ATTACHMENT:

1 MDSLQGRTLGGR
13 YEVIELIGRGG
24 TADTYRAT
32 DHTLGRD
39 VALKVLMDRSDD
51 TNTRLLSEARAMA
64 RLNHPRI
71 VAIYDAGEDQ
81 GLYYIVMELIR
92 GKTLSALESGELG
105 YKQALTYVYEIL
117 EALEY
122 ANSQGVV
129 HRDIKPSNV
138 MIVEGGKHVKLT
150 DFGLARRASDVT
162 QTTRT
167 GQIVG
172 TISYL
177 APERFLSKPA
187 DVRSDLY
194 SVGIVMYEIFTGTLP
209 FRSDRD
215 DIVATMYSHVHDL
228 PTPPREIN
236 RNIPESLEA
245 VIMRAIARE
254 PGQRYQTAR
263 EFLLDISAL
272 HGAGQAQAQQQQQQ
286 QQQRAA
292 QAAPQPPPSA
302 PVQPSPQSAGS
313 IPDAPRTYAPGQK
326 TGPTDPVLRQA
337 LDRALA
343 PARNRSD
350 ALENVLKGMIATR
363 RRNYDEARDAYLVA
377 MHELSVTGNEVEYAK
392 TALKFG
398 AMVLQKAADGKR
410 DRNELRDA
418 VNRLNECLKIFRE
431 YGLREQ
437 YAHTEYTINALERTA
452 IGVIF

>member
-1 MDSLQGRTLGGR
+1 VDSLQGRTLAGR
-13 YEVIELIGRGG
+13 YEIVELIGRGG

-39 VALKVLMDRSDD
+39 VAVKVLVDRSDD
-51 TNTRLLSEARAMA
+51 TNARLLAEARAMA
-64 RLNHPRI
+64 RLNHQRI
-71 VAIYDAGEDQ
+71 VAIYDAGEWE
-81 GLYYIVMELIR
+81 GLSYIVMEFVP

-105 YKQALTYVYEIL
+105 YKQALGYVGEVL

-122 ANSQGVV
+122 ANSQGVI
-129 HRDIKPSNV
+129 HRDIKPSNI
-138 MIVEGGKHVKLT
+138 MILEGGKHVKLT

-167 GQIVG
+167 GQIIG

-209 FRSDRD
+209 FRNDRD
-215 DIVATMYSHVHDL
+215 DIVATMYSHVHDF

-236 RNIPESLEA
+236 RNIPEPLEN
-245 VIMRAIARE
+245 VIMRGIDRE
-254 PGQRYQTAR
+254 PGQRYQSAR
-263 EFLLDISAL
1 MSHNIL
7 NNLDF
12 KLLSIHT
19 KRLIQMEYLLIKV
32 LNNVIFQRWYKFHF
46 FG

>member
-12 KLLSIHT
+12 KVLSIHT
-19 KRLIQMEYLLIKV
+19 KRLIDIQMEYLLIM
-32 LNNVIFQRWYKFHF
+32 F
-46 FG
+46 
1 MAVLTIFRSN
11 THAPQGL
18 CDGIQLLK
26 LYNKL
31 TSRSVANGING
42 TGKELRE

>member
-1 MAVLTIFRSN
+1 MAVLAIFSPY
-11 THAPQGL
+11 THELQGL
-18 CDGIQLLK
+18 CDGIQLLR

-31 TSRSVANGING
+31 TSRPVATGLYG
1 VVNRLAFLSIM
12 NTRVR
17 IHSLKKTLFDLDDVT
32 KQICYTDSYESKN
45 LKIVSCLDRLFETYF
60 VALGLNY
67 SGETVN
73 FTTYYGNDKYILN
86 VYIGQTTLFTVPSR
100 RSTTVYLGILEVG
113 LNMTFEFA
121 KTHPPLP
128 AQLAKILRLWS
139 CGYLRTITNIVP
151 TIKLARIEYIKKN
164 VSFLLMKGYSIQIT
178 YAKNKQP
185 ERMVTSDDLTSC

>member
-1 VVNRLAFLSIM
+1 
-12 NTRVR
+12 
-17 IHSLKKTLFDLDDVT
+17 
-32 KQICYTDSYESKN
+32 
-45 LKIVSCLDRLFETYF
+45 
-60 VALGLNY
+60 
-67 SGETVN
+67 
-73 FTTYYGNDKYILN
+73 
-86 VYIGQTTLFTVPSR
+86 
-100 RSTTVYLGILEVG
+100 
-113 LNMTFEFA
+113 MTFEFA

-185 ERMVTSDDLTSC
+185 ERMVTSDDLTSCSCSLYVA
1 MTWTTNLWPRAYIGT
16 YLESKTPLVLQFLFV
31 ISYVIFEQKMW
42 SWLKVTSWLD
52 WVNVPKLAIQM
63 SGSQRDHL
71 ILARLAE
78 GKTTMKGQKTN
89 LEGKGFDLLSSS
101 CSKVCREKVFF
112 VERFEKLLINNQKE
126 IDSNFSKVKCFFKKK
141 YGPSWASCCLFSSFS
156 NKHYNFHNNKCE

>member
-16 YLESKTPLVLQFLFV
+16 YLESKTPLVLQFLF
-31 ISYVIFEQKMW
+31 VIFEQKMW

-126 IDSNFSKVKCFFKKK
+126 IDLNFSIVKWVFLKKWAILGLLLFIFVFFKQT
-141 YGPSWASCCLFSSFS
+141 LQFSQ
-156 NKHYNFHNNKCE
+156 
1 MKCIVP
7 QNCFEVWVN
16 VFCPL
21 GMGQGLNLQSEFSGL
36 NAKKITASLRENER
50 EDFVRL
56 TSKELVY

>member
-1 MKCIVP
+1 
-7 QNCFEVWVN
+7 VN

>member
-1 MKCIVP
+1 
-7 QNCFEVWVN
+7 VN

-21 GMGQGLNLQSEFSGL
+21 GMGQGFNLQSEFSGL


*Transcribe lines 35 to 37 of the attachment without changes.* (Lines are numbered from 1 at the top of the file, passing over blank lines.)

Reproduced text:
326 TGPTDPVLRQA
337 LDRALA
343 PARNRSD